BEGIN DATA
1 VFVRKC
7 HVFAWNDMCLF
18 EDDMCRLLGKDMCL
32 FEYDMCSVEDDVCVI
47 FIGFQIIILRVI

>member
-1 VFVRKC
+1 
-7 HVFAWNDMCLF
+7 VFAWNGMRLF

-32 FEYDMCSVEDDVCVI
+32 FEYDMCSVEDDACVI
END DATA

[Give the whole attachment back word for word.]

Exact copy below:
1 VFVRKC
7 HVFAWNDMCLF
18 EDDMCRLLGKDMCL
32 FEYDMCSVEDDVCVI
47 FIGFQIIILRVI

>member
-1 VFVRKC
+1 
-7 HVFAWNDMCLF
+7 VFAWNGMRLF

-32 FEYDMCSVEDDVCVI
+32 FEYDMCSVEDDACVI